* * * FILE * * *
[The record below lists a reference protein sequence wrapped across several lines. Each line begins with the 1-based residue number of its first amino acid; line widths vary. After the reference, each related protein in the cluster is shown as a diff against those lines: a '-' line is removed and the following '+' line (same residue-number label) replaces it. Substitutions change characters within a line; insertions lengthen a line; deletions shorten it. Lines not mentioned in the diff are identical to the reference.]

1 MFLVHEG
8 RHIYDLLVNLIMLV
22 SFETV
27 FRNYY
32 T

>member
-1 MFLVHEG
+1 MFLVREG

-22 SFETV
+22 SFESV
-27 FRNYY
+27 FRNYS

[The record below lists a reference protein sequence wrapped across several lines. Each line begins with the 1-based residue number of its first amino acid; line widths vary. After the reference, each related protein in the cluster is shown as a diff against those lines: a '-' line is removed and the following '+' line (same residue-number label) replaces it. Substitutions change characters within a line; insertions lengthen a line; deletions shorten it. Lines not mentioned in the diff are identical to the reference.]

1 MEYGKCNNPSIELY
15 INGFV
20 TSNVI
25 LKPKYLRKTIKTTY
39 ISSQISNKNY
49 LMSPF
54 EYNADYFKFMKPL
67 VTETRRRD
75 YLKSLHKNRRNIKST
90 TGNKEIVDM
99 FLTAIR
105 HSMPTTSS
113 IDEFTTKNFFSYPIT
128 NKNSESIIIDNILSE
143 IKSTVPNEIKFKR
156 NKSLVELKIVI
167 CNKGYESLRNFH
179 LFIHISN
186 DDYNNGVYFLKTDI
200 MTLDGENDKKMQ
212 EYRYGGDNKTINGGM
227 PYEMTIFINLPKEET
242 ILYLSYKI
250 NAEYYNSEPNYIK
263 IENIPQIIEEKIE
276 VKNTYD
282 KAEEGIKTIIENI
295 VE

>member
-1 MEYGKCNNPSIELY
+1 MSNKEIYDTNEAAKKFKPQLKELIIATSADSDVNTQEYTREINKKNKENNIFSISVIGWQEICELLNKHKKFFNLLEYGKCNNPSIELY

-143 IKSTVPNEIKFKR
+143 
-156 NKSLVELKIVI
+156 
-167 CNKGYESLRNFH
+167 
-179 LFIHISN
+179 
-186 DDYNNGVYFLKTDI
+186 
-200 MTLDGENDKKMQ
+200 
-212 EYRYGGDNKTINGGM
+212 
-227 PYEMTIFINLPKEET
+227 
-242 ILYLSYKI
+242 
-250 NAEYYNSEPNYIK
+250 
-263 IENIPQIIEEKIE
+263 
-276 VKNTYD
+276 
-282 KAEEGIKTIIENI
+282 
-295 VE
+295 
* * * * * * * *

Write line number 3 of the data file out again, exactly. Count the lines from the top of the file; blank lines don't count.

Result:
8 RHIYDLLVNLIMLV